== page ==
- The Oxford Handbooks in Criminology and Criminal Justice
- The Oxford Handbook of Environmental Criminology
- List of Contributors
- Environmental Criminology: Scope, History, and State of the Art
- Social Spatial Influences
- How Do We Get to Causal Clarity on Physical Environment-Crime Dynamics?
- The Individual Perspective
- Do We Really Need Collective Social Process to Understand Why Crime Occurs and Offenders Commit Crime?
- The Importance of High Offender Neighborhoods within Environmental Criminology
- Four Images of the Delinquency Area
- Evaluating Theories of Environmental Criminology: Strengths and Weaknesses
- Deciding on the “Appropriate” Unit of Analysis: Practical Considerations in Environmental Criminology
- GIS and Spatial Analysis
- The Role of Innovative Data Collection Methods in Advancing Criminological Understanding
- Advances in Visualization for Theory Testing in Environmental Criminology
- Victimization Surveys in Environmental Criminology
- Systematic Social Observation
- Computer Simulations: Agent-Focused Environmental Criminology
- Built Environment, Land Use, and Crime
- Macro-Level Generators of Crime, Including Parks, Stadiums, and Transit Stations
- Does Crime Impact Real Estate Prices?: An Assessment of Accessibility and Location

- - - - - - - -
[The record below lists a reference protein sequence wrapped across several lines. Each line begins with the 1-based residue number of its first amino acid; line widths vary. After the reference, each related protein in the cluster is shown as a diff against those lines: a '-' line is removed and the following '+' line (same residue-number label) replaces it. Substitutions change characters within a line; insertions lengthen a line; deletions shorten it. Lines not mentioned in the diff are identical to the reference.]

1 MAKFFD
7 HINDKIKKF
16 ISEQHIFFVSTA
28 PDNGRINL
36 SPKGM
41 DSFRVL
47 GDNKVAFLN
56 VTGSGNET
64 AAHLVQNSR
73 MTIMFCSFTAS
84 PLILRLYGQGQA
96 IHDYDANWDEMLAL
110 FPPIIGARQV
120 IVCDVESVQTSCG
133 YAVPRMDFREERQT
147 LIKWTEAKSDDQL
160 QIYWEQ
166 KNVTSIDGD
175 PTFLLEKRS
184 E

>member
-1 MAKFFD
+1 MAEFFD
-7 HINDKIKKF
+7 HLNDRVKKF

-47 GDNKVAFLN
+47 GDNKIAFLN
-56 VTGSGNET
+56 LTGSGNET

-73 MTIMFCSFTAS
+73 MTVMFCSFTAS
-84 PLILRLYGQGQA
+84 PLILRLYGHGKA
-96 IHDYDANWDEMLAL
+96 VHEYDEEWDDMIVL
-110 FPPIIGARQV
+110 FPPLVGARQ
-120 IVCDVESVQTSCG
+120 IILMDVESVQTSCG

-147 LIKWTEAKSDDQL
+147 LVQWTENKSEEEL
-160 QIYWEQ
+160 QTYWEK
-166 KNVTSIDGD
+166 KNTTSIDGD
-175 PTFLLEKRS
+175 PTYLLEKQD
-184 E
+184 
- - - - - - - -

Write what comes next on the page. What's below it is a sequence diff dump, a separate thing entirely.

- Street Networks and Crime
- Riots, Space, and Place
- Geoprofiling Terrorism
- Child Sexual Abuse and Opportunity
- Gangs and Space
- Organized Crime and Places
- Cybercrime and Place: Applying Environmental Criminology to Crimes in Cyberspace
- Maritime Piracy
Abstract and Keywords
This chapter examines the impact of crime and accessibility on housing prices. In particular, it assesses the effect of residential burglary on apartment prices in Stockholm, building on previous research that indicated residential burglary—not violence or vandalism—had the greatest effect on apartment prices in the Swedish capital. A review of the literature on hedonic modeling covering more than three decades shows that, despite different modeling strategies, these studies consistently find evidence that crime affects housing prices. Two measures of accessibility are used: a “global” distance decay from Stockholm city center and a “local” measure of accessibility to work expressed as travel costs. Results for all of Stockholm County confirm previous findings once limited to Stockholm municipality only, that residential burglary reduces apartment prices. However, such an effect varies across space and levels of accessibility.
Vania Ceccato is Associate Professor at Royal Institute of Technology (KTH), Stockholm, Sweden, and coordinator of the national network for crime prevention SafePlaces (Säkraplatser). In Brazil, she is affiliated with São Paulo State University (Unesp) and University of Campinas (Unicamp). Ceccato’s research is on transit safety, housing and community safety, rural crime, and gender and intersectionality in safety issues.
Mats Wilhelmsson is the former Director of Center for Banking and Finance and now the Vice Dean at the School of Architecture and Built Environment at Royal Institute of Technology, Sweden. He is also Professor in Applied Financial Economics, and his research is focused on housing and urban economics.
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